This post will briefly cover the different methods that manufacturers use to assemble the panel of a wood plantation shutter and to describe the benefits and drawbacks (if any) of each method. For the purpose of this post, first letâ€™s go over some terminology. A shutter panel frame is made of two vertical members called Stiles and upper and lower horizontal members called Rails. In some cases a middle Rail is installed to add rigidity to tall panels, and for appearance on shorter panels
Specifically we will be focusing on the corners or the shutter panel where the Stiles and Rails meet. Shutter panels acquire their strength and rigidity from the joinery method(s) used at these locations.
Invented by the Egyptians, and still considered by many the best method, is the Mortise and Tenon. When constructed properly, this joint is very strong. The drawbacks are that it is prone to tension forces if badly constructed, and time consuming to fabricate. Nowadays, however, it is much easier to construct high quality Mortise and Tenon joints faster with the aid of dedicated machinery.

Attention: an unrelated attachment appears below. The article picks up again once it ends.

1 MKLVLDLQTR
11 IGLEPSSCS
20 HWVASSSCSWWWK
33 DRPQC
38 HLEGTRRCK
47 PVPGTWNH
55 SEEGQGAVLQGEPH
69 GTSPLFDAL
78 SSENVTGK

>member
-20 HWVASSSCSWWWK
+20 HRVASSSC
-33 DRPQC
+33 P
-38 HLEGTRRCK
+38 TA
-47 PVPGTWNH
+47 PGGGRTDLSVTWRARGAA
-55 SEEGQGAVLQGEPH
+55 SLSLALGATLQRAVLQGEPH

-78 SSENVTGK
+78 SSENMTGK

The last method we will discuss is the use of mechanical fasteners such as screws. This is a very strong alternative to the aforementioned methods. As with dowels, at least two screws are used at each corner of the shutter panel. They should be recessed into the stile, the holes plugged, and sanded.
As with all of these methods, none are designed to be taken apart. If you should find yourself in a situation requiring removal and installation of a new louver, you will need to utilize a spring loaded louver repair pin. By simply using your finger, you can make the pin flush with the inside of the shutter stile. This allows you to move the louver over the pin. When the pin finds the hole at the end of the louver, it pops into the hole, and secures the louver in the shutter panel.